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The slippery slope of self-justification

Are you in the habit of justifying every action you take?

For example, might you book a holiday that will stretch the bank, but justify it with the thought that you work hard all year, you couldn’t go because of COVID, or you just deserve it damn it!

We tend to justify all our actions with thoughts that reinforce us being right so that we can feel better about the decision.

What about when it comes to food? Do you justify what and how you eat?

Or are you a very active person that feels the exercise that keeps you slim and fit means that dessert is justified?

If you’ve had a bad day, do you justify that cake or wine will make the day more bearable?

Recently I have tried overhauling my deeply held pattern of self-justification of my actions as I caught myself going against all my own advice. When realisation hit, I was shocked at just how easily I had misled myself with my brains efforts to give me what I wanted.

Having spent 10 years eating and fasting in a way that keeps my health ticking over nicely I thought I’d become immune to slipping back into old habits, but apparently not. It all started with me becoming much more physically active through a part time job I took on.

At first the work just slotted in around the fasting and the low carb food. But then I started to slip in the odd bowl of ice cream at the weekend. And here starts the justification, “this is fine, I eat so well year-round, and the physical activity will keep my insulin levels even, enjoy the ice cream!”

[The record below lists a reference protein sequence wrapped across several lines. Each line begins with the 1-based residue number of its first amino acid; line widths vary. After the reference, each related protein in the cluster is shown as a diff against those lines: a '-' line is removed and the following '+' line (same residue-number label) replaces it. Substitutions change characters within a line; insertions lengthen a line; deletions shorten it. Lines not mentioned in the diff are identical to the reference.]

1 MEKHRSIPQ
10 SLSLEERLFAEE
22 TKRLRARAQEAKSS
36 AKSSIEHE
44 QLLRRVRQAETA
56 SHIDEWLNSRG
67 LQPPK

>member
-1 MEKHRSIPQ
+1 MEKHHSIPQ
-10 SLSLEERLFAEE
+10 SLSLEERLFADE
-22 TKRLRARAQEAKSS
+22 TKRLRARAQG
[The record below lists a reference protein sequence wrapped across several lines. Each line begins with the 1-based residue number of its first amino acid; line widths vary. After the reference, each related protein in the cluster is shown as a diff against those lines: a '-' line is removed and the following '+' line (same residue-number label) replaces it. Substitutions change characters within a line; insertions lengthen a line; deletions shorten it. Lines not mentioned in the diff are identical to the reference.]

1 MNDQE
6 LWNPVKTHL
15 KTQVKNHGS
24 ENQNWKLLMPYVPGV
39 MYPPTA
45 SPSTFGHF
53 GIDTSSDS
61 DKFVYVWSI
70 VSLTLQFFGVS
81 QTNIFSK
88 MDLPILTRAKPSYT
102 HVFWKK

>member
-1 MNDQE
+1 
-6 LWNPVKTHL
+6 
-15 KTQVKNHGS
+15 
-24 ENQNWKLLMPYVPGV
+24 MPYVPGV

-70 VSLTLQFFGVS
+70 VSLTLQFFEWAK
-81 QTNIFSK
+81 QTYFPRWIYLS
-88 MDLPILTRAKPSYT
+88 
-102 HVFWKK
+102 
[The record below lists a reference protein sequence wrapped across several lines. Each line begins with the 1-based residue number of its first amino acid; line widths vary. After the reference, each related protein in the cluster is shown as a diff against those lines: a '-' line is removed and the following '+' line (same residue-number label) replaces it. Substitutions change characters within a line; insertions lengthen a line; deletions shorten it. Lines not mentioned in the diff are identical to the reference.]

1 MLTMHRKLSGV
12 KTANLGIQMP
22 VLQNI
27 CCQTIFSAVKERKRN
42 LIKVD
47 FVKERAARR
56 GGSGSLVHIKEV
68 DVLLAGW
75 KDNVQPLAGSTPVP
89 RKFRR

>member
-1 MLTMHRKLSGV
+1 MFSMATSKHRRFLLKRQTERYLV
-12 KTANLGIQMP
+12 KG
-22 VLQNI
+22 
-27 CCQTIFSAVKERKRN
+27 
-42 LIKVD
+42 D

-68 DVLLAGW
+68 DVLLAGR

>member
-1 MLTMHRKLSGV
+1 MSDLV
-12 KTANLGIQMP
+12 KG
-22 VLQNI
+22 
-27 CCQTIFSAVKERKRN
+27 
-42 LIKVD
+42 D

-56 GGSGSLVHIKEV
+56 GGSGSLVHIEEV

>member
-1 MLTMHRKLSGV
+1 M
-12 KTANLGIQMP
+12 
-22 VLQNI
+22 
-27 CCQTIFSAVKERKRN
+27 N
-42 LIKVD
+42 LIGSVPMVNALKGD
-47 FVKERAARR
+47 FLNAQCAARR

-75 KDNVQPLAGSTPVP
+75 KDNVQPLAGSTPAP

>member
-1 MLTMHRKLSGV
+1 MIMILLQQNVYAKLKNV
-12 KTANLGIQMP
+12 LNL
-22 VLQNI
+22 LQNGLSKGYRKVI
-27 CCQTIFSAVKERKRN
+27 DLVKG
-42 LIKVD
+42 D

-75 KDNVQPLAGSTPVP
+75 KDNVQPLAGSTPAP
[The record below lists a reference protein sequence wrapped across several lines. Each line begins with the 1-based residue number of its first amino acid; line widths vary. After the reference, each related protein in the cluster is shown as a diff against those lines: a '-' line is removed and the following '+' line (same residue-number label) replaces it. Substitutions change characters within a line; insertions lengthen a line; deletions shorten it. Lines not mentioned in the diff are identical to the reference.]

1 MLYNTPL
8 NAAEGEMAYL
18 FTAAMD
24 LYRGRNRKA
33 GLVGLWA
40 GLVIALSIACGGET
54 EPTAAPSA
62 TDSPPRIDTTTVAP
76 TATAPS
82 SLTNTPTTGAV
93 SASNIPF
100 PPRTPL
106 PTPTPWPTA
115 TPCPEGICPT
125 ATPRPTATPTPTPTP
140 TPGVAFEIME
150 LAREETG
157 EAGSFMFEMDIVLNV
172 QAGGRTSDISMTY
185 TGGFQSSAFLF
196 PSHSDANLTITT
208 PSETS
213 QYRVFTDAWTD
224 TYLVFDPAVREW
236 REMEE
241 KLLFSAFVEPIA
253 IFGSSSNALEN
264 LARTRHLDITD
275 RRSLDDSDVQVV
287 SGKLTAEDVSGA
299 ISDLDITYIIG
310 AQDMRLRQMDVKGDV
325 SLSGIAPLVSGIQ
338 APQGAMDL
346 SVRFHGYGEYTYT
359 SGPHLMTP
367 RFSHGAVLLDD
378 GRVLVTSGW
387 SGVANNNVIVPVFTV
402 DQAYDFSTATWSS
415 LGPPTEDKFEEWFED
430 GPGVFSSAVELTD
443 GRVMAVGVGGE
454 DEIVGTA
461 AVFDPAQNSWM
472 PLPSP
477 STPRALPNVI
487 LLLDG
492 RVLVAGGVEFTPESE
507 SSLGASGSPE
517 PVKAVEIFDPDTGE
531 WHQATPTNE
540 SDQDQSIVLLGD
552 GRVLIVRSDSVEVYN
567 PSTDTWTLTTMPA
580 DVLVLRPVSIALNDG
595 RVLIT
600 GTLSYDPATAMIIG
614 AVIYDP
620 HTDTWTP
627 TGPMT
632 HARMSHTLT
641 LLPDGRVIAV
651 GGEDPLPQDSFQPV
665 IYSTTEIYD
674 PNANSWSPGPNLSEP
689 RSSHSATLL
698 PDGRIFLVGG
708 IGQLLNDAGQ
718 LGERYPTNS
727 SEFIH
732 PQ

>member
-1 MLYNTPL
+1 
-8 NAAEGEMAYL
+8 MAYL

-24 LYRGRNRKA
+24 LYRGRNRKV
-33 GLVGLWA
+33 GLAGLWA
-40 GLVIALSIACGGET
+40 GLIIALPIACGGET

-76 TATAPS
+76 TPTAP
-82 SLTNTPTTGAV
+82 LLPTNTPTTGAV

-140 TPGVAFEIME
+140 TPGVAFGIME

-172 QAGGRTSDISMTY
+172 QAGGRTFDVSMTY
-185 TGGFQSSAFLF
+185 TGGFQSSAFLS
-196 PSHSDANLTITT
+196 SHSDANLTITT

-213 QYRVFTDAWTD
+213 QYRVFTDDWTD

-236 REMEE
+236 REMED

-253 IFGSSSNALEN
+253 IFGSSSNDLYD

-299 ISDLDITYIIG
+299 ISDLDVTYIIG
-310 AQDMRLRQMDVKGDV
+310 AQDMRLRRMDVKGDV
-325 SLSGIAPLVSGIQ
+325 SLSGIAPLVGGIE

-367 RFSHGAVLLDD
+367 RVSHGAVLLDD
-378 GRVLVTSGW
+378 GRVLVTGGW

And then came “I’ll have potatoes with my meal Saturday, and a slice of sourdough toast because it’s Sunday, no harm done.” And then after work I’m planning to eat some olive oil crisps, “it’s fine as I’ve been so active.”

Until the winter months and now there’s carbs at every opportunity, and if you are not aware, carbs lead to sugar spikes and crashes that lead to cravings and make you hungrier. But it’s all fine because you have justified it because you’re burning more calories and it will all balance out.

But. It. Doesn’t.

I knew all this and ignored it!

 After years of never having to think about my waistband, I suddenly became aware that it was much tighter! What? How did that happen? Ah yes, I know exactly how it happened.

And this is the problem with us humans in general, especially when following a diet that goes against our reward centres, still the most popular diet used to lose weight. So, if you go on a low-fat diet and succeed at it for a few months, when you eat something full fat it is so good, that you justify that you’ve been ‘good’ for so long and done so well that you deserve to eat something nice. And as you’re now at the weight you want to be, you can handle the occasional ‘treat’. And then 6 months later you find you’ve piled it all back on and more because you just couldn’t face going back to the austerity of the low-fat diet.

And people who do a lot of regular exercise may look slim and boast that they can eat anything as they burn it all off, but you can’t outrun a bad diet. As Sir Steve Redgrave can attest to. During his Olympic training he was eating around 8000 calories a day, most of which were carbs, sweets and desserts and he ended up a type 2 diabetic. His body was raising insulin it just wasn’t manifesting as fat, but it was messing with his sugar regulation.

And that’s what I did. Until I woke up and gave myself a ruddy good talking to.

I’m now totally back on track.

Be aware of how you talk to yourself about food. There is literally no justification for eating food that your body can’t use to keep you healthy.

And if you want a total reset and to be able to eat great food that will support you both mentally and physically, then talk to me.

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